Where you live seems like a simple question, and most often it is fairly simple. You may offer your home address and have done with it. However, for many retired individuals, the answer is not so simple. “Snow birds,” people with second homes, and those traveling in mobile trailers may all require some analysis as to where their true home is. It is a preliminary question for many areas of law. The answer may have dramatic tax and estate planning implications.
Upon your death, any probate proceedings that arise will need to occur in your domicile state. Probate proceedings obviously will include full formal probate and small estate procedures if you have not created an estate plan or only have a Will. However, even if you have created a trust, any contest over its validity or matters involving funding may require probate court involvement. Any states where you own real property will have jurisdiction over that real property (called “ancillary probate”), but may apply the law of your domicile state. However, without clear instruction, it may be possible for your heirs to choose to initiate a contest in one of those states and argue that state’s law should apply. If you arguably have multiple residences, it may be important to discuss your domicile with your attorney. You can then discuss whether one state’s laws may be more advantageous for your estate plan.
Similarly, just as the federal government taxes your worldwide income, your home state often taxes your worldwide income. Other states will only tax “source income” earned within that state. When dealing with primarily passive income, such as earnings from investments, and ordinary income that is not earned currently, such as retirement plan distributions and social security, you are still subject to tax in your home state. When deciding to move to a state like Nevada, Florida, or Texas where there is no state income tax, it is important to exhibit the change in your domicile. If state death taxes return, your domicile will be critical to determine whether your estate is liable for the tax.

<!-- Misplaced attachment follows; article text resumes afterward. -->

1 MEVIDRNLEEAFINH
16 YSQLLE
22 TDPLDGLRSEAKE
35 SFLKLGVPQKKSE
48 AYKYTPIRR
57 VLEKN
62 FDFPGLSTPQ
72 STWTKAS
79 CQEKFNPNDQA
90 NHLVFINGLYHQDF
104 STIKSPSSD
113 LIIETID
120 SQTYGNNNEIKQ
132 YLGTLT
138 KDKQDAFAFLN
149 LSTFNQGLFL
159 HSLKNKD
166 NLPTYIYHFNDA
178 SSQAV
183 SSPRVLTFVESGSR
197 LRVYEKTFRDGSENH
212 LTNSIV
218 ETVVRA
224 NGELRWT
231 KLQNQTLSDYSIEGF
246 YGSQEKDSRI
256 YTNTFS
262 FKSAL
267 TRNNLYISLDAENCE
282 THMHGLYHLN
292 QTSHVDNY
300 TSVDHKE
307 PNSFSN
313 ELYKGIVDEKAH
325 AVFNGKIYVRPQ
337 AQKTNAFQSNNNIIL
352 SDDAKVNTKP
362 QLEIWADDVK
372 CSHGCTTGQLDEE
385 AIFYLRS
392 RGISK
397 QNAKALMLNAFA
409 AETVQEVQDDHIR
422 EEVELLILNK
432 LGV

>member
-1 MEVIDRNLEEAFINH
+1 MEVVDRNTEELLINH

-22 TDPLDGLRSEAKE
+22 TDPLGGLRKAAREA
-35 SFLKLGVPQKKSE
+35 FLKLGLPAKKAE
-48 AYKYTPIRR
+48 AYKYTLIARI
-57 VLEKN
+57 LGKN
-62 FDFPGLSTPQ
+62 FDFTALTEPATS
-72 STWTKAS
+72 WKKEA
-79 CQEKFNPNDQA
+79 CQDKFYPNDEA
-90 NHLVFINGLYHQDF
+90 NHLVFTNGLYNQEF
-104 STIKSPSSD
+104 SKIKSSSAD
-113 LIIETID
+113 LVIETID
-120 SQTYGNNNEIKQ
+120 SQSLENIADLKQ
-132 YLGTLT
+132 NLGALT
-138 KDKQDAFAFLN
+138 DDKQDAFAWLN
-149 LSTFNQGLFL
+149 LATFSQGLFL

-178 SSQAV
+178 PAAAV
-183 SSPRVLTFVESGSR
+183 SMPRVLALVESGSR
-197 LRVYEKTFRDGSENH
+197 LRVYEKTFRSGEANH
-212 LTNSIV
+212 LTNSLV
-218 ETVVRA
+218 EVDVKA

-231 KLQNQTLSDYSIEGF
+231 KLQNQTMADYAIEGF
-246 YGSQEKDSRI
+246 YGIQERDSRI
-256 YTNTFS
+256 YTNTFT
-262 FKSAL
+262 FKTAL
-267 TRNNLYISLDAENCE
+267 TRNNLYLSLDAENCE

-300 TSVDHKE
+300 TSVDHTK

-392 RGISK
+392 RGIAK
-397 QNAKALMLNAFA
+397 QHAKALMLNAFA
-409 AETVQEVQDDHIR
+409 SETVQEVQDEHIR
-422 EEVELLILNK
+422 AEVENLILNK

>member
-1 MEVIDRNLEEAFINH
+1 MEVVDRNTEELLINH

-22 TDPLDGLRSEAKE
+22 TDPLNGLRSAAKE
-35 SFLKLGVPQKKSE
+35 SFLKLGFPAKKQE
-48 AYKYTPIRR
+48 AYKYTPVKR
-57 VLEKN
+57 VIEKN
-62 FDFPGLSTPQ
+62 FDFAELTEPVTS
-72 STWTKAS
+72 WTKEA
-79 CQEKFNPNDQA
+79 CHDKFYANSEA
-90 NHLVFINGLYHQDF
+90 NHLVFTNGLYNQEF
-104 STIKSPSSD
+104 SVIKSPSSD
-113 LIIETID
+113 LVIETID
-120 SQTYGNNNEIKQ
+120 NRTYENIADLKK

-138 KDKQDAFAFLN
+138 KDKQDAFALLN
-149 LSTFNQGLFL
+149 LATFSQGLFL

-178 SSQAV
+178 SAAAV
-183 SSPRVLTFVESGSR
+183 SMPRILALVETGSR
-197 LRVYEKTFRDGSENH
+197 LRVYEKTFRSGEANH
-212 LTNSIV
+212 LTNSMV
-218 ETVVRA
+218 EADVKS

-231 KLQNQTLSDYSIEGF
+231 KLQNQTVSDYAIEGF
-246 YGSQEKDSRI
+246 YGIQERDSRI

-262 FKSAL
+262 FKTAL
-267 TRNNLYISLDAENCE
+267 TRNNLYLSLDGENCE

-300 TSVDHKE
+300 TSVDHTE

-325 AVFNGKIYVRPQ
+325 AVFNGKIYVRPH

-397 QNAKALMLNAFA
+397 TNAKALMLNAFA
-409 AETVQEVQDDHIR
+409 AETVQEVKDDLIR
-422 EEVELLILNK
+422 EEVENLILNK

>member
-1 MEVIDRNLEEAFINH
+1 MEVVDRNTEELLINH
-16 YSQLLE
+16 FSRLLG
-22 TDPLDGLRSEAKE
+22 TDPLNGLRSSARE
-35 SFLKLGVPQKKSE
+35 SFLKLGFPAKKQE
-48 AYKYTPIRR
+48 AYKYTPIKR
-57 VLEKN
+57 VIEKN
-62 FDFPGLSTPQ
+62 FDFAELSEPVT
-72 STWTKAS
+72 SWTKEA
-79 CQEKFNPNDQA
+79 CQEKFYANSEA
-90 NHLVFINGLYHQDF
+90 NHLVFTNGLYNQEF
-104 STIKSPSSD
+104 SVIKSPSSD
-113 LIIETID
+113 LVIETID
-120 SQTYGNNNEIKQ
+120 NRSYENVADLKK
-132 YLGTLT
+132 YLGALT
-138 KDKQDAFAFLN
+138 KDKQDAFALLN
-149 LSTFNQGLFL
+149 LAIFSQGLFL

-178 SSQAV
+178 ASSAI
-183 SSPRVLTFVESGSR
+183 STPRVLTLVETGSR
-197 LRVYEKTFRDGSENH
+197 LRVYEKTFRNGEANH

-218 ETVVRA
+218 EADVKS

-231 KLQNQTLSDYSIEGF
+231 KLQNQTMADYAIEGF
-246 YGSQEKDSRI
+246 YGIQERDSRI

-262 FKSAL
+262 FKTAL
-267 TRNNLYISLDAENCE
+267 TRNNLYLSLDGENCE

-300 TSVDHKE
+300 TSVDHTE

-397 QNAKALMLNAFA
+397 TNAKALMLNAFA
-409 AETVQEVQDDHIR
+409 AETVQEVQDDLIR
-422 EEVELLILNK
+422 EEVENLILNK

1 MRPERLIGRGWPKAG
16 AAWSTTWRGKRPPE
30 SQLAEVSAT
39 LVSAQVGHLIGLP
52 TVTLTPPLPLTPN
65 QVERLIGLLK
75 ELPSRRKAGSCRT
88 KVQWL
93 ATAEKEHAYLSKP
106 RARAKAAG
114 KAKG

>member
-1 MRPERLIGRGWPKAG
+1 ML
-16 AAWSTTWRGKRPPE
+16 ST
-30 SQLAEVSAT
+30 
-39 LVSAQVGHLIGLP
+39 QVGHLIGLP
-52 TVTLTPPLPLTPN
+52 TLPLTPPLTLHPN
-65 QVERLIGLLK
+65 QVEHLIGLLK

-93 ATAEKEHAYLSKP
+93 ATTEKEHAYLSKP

The matter is not resolved simply by where you are located when you die or even where you spend most of your time, although these may be considered. A domicile can only be lost when another one is gained and is defined as your true and permanent home, or the place to which you always intend to return when you are away. For example, for “snow birds” who live half the year in each of two states, the question becomes which is the “vacation” and which is the “home.” Absent a clear declaration to the contrary, courts will look to your “ties” to each state such as where you receive mail, register your cars, and hold a driver’s license and voter registration. Especially if you plan to move to another state for retirement, or to come to California for retirement, deciding your domicile can prevent a lot of hassle! By considering the tax and estate planning advantages of different jurisdictions, you can ensure that the law you want will apply to your estate after death. From there, making sure that you cut off as many ties with your former domicile and create as many ties to your new domicile will help establish where you live.
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